A Corruption Investigation Arrests Turkey’s Political Calm

The sweeping anti-corruption arrests carried out this week by Turkish law enforcement authorities and the government’s stern response in sacking a wide range of police commanders mark the biggest political crisis in Turkey since 2007 and signal a further intensification of conflict and turmoil as the country looks at a series of elections in 2014-15. Those detained on December 17-18 include the sons of three government ministers, an Istanbul district mayor, senior staff at the environment and economy ministries, and several business figures. Formal charges have not been filed, but press reports allege those detained were involved in bribery, rigged state tenders, forgery, and smuggling.

This is the first serious political corruption scandal to ensnare the ruling Justice and Development (AK) Party since it first won election in 2002 – in part on the promise it would bring clean government to the country. Erdoğan, who apparently was not informed of the investigation that had been going on for a year or more, called the allegations a “dirty game.” Deputy Prime Minister Bülent Arınç complained of “a well-planned operation that included methods of psychological warfare to tarnish the government.” Another deputy prime minister, Bekir Bozdağ, bluntly said that those behind the case seek to affect the upcoming local and presidential elections.

The government moved to assert a measure of control. By December 20, over three dozen senior police officials in Istanbul, Ankara, and other cities reportedly had been dismissed. Those sacked included the Istanbul deputy chiefs of police for financial crimes and for counternarcotics and organized crime, as well as department heads in various cities for organized crime, financial crimes, anti-smuggling, terrorism, and public peace. The authorities named new prosecutors to join the team investigating the bribery and other allegations, and supervision of the case reportedly was moved from a senior deputy to Istanbul’s chief prosecutor. Opposition party leaders and others have harshly criticized the government’s response as political interference in a law enforcement matter, as has Transparency International.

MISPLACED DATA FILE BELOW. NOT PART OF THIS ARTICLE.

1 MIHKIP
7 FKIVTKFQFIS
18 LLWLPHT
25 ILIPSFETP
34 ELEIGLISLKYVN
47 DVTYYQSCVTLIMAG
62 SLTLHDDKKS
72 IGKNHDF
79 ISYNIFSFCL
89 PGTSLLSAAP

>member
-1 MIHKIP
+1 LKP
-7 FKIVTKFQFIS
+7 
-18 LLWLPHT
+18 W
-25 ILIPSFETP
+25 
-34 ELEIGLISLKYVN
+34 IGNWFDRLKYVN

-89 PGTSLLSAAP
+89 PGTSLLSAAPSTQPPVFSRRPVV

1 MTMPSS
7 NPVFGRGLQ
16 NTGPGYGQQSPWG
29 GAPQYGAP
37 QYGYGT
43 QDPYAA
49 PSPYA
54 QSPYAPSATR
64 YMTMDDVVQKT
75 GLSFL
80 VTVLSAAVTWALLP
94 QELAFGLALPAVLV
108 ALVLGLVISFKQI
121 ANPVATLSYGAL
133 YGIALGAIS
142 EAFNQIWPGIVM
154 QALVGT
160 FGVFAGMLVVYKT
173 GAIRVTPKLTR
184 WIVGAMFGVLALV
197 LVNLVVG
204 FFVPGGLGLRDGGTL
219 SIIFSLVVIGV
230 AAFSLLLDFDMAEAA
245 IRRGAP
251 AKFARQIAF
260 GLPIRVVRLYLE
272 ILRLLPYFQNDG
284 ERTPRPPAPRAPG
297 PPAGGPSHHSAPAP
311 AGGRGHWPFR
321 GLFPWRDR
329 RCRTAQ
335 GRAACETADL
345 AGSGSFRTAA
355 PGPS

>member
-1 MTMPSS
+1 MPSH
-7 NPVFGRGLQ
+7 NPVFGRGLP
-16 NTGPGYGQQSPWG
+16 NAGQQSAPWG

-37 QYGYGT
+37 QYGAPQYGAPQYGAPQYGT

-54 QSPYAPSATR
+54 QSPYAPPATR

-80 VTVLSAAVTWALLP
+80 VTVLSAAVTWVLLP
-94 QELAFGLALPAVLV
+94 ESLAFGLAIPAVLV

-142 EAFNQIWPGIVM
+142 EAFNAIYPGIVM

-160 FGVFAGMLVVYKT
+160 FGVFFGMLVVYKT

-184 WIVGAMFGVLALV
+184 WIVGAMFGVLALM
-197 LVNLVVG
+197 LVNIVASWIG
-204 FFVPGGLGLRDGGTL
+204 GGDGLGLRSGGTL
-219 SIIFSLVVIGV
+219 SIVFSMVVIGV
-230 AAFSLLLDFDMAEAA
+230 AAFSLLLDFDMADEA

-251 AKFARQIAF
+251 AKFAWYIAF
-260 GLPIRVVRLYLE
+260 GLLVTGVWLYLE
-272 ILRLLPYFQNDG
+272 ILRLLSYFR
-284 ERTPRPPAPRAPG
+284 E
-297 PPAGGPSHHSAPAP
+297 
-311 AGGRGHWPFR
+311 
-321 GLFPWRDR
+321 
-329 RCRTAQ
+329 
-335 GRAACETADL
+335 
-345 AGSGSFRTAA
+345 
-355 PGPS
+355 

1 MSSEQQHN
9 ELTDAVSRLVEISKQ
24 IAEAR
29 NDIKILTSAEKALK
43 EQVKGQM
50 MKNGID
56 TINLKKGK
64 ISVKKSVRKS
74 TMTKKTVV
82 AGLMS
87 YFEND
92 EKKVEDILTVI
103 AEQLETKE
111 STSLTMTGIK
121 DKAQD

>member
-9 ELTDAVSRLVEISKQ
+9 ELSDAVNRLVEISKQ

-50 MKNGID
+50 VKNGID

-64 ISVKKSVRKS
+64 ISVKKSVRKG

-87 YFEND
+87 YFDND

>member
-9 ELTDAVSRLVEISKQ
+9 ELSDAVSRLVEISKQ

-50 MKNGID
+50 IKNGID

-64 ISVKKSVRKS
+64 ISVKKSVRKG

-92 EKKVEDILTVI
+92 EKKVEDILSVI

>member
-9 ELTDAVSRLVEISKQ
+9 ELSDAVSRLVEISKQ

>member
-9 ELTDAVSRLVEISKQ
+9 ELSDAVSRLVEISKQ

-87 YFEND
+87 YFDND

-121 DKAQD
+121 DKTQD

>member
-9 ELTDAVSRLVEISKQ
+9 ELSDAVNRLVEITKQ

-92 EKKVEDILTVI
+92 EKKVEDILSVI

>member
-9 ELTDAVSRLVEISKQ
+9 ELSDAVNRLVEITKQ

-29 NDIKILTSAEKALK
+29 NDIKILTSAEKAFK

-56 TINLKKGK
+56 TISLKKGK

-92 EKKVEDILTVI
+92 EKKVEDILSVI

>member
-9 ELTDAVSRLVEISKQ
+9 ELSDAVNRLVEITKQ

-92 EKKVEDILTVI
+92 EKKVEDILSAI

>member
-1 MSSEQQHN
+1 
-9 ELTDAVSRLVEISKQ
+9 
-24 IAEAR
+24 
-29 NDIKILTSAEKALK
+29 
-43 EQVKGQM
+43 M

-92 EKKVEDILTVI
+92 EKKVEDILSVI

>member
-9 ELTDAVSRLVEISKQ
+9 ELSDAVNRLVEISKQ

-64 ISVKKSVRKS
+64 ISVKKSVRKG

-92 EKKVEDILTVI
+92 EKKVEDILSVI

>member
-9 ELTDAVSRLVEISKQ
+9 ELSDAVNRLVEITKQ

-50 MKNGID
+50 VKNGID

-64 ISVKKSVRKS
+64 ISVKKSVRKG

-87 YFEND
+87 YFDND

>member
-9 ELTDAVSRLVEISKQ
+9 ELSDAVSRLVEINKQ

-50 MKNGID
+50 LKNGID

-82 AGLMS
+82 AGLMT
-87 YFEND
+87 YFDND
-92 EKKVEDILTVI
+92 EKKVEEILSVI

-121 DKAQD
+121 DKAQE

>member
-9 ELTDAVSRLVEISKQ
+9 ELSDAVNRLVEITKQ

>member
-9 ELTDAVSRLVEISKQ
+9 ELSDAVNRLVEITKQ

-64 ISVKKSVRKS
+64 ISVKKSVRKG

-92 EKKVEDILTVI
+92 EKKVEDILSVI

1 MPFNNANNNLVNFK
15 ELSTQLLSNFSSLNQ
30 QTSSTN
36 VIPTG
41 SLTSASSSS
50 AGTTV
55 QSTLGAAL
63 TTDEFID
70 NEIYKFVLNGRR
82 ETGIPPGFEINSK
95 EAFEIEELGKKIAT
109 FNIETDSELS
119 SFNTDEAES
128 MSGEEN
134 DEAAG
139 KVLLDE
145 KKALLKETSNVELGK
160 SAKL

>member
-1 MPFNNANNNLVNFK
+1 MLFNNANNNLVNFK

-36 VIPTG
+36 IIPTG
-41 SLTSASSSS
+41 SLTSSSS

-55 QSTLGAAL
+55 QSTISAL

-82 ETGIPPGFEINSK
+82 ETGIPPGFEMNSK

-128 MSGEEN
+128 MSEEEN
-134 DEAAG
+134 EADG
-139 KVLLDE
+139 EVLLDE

Most Turks regard the investigations and the government response as a dramatic escalation of the ongoing fight between Erdoğan and supporters of Islamic cleric Fethullah Gülen. These events follow two years or more of Gülenist criticism on a wide range of matters, including the government’s dealings with jailed Kurdistan Workers Party leader Abdullah Öcalan, Turkey’s break with Israel, and especially Erdoğan’s increasing authoritarianism. The most recent blow in their conflict came when Erdoğan announced plans in November to abolish privately-operated college entrance exam preparatory schools, of which Gülen backers run a significant number and from which they are believed to garner both funding and recruits. In this narrative, the corruption investigation looks like revenge by the Gülenists and their allies in the law enforcement community.

Politics may be as important as revenge. Turkey will hold nationwide municipal elections in March, a presidential election in August, and a parliamentary vote in July 2015 – or sooner should the government want to move it up. The Gülenists’ move seems aimed at that political cycle because its development will determine how fully Erdoğan can influence the AK Party once he leaves the prime ministry and what array of forces will succeed him in leading it.